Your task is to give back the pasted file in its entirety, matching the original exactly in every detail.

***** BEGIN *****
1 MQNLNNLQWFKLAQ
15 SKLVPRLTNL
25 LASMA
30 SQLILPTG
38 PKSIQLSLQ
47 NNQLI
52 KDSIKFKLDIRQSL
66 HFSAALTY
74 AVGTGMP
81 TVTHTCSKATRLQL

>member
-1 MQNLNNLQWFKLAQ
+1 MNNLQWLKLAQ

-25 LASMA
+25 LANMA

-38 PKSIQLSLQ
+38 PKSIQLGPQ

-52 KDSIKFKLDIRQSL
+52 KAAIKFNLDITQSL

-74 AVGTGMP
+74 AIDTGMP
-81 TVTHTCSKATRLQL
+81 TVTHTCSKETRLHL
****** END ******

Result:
1 MQNLNNLQWFKLAQ
15 SKLVPRLTNL
25 LASMA
30 SQLILPTG
38 PKSIQLSLQ
47 NNQLI
52 KDSIKFKLDIRQSL
66 HFSAALTY
74 AVGTGMP
81 TVTHTCSKATRLQL

>member
-1 MQNLNNLQWFKLAQ
+1 MNNLQWLKLAQ

-25 LASMA
+25 LANMA

-38 PKSIQLSLQ
+38 PKSIQLGPQ

-52 KDSIKFKLDIRQSL
+52 KAAIKFNLDITQSL

-74 AVGTGMP
+74 AIDTGMP
-81 TVTHTCSKATRLQL
+81 TVTHTCSKETRLHL